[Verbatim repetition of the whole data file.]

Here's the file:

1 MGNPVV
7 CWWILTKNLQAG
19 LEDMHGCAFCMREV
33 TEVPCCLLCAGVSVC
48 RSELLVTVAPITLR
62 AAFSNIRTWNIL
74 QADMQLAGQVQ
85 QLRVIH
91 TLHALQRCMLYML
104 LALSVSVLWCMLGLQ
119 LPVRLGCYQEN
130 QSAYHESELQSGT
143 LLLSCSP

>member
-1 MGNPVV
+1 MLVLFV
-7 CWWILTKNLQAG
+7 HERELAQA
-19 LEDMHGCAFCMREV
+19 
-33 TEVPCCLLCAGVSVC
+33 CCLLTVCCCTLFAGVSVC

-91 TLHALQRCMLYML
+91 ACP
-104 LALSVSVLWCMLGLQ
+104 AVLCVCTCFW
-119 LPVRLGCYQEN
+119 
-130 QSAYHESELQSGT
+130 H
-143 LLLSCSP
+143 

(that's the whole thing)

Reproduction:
1 MGNPVV
7 CWWILTKNLQAG
19 LEDMHGCAFCMREV
33 TEVPCCLLCAGVSVC
48 RSELLVTVAPITLR
62 AAFSNIRTWNIL
74 QADMQLAGQVQ
85 QLRVIH
91 TLHALQRCMLYML
104 LALSVSVLWCMLGLQ
119 LPVRLGCYQEN
130 QSAYHESELQSGT
143 LLLSCSP

>member
-1 MGNPVV
+1 MLVLFV
-7 CWWILTKNLQAG
+7 HERELAQA
-19 LEDMHGCAFCMREV
+19 
-33 TEVPCCLLCAGVSVC
+33 CCLLTVCCCTLFAGVSVC

-91 TLHALQRCMLYML
+91 ACP
-104 LALSVSVLWCMLGLQ
+104 AVLCVCTCFW
-119 LPVRLGCYQEN
+119 
-130 QSAYHESELQSGT
+130 H
-143 LLLSCSP
+143 